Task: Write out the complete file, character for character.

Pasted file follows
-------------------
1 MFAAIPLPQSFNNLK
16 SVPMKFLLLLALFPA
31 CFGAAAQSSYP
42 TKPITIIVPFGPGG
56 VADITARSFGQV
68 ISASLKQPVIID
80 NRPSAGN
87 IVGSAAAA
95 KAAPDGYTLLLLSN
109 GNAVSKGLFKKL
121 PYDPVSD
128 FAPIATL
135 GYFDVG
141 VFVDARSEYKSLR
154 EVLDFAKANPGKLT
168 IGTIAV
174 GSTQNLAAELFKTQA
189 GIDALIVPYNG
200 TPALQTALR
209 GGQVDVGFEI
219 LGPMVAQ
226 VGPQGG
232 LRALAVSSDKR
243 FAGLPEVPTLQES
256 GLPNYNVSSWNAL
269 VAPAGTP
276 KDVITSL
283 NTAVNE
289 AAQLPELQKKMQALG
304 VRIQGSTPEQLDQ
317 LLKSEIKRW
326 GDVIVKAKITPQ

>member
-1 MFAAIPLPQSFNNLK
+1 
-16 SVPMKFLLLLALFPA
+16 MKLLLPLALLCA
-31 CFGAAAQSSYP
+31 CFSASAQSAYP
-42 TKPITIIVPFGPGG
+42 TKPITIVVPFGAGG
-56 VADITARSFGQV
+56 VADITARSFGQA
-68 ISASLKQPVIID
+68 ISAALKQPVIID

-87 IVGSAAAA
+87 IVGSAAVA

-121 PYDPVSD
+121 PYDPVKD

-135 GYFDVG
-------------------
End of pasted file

1 MFAAIPLPQSFNNLK
16 SVPMKFLLLLALFPA
31 CFGAAAQSSYP
42 TKPITIIVPFGPGG
56 VADITARSFGQV
68 ISASLKQPVIID
80 NRPSAGN
87 IVGSAAAA
95 KAAPDGYTLLLLSN
109 GNAVSKGLFKKL
121 PYDPVSD
128 FAPIATL
135 GYFDVG
141 VFVDARSEYKSLR
154 EVLDFAKANPGKLT
168 IGTIAV
174 GSTQNLAAELFKTQA
189 GIDALIVPYNG
200 TPALQTALR
209 GGQVDVGFEI
219 LGPMVAQ
226 VGPQGG
232 LRALAVSSDKR
243 FAGLPEVPTLQES
256 GLPNYNVSSWNAL
269 VAPAGTP
276 KDVITSL
283 NTAVNE
289 AAQLPELQKKMQALG
304 VRIQGSTPEQLDQ
317 LLKSEIKRW
326 GDVIVKAKITPQ

>member
-1 MFAAIPLPQSFNNLK
+1 
-16 SVPMKFLLLLALFPA
+16 MKLLLPLALLCA
-31 CFGAAAQSSYP
+31 CFSASAQSAYP
-42 TKPITIIVPFGPGG
+42 TKPITIVVPFGAGG
-56 VADITARSFGQV
+56 VADITARSFGQA
-68 ISASLKQPVIID
+68 ISAALKQPVIID

-87 IVGSAAAA
+87 IVGSAAVA

-121 PYDPVSD
+121 PYDPVKD

-135 GYFDVG